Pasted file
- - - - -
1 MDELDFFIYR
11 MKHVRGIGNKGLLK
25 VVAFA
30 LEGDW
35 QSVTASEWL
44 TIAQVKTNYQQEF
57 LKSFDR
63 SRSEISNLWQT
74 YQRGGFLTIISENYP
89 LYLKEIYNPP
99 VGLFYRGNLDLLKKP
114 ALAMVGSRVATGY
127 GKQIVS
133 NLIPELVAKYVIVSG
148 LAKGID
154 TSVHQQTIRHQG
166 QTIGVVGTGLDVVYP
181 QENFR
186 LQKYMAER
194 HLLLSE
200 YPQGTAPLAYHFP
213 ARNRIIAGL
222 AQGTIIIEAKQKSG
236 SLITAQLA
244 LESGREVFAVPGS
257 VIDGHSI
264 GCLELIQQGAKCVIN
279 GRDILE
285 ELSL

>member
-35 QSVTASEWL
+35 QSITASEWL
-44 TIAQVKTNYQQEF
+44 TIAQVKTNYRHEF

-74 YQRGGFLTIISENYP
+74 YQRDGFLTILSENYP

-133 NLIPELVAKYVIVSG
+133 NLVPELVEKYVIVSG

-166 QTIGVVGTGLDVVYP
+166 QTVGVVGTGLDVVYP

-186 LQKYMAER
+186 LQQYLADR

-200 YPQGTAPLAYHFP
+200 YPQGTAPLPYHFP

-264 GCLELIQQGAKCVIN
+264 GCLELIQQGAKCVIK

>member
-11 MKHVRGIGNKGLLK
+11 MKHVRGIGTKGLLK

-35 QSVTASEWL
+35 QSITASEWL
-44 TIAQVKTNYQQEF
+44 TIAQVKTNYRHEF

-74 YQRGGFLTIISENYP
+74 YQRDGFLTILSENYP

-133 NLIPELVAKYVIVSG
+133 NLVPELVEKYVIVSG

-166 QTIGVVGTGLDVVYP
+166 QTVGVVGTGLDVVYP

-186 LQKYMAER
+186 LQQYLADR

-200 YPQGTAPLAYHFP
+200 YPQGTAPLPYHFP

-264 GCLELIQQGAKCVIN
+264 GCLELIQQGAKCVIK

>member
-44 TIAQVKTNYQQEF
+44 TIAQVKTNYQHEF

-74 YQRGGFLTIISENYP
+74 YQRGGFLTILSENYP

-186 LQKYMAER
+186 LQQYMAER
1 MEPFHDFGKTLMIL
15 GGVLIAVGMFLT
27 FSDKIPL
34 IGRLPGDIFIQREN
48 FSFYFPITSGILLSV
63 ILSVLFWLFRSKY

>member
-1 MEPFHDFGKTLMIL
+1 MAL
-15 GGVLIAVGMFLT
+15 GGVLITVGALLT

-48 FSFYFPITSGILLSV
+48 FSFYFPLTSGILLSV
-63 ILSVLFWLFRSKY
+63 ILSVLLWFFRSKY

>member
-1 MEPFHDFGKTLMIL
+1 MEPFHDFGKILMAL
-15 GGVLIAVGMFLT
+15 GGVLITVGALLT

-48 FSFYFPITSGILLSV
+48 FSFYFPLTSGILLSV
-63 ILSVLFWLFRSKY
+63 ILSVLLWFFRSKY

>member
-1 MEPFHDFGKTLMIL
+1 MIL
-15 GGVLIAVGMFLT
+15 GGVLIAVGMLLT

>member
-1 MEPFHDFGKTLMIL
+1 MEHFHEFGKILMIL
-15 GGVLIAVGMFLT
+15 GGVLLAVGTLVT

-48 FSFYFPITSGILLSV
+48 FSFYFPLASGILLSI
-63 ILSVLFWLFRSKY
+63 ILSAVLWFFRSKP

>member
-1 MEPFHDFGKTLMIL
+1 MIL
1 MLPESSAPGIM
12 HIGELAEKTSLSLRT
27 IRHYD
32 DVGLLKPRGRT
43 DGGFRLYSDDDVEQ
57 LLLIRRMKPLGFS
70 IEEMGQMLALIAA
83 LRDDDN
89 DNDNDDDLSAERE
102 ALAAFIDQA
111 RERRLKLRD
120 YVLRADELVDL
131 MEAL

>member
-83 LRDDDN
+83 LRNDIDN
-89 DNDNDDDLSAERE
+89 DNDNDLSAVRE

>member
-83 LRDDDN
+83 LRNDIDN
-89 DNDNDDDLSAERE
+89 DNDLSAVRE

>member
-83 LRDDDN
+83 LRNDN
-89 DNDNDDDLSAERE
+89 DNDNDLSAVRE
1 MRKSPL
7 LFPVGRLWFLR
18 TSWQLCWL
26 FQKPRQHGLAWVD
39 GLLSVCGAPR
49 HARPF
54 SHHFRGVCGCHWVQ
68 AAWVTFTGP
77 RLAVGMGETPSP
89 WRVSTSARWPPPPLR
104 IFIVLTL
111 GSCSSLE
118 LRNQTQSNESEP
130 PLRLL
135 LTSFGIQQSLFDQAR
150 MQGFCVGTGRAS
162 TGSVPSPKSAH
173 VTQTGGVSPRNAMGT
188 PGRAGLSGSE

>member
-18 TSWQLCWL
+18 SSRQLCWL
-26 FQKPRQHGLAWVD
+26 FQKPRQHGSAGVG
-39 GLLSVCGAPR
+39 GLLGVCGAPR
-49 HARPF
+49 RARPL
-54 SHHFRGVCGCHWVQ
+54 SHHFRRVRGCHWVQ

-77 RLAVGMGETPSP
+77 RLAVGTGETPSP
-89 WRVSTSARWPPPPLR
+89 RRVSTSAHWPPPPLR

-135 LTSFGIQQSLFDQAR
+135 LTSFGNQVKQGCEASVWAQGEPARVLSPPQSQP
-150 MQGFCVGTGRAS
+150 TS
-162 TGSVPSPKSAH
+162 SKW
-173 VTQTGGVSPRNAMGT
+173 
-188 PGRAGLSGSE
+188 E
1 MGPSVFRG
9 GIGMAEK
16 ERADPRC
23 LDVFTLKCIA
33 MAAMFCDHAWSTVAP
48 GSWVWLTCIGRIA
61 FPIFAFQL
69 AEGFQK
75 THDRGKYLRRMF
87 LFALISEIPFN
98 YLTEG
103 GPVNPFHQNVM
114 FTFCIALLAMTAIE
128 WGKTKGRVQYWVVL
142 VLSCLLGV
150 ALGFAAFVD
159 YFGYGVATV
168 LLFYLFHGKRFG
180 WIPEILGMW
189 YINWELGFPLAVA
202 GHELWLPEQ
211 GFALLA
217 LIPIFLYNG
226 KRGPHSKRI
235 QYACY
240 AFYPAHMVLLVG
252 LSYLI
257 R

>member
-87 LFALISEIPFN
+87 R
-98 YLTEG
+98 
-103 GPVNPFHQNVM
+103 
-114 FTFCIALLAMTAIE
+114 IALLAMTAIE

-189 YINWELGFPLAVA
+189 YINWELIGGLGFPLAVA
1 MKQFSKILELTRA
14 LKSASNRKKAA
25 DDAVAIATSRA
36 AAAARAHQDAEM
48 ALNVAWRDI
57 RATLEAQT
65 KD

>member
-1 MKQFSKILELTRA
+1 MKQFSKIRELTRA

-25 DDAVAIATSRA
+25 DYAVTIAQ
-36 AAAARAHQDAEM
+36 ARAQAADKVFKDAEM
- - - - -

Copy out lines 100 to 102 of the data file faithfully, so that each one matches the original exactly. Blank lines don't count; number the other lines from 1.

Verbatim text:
-15 GGVLIAVGMFLT
+15 GGVLIAVGMLLT

>member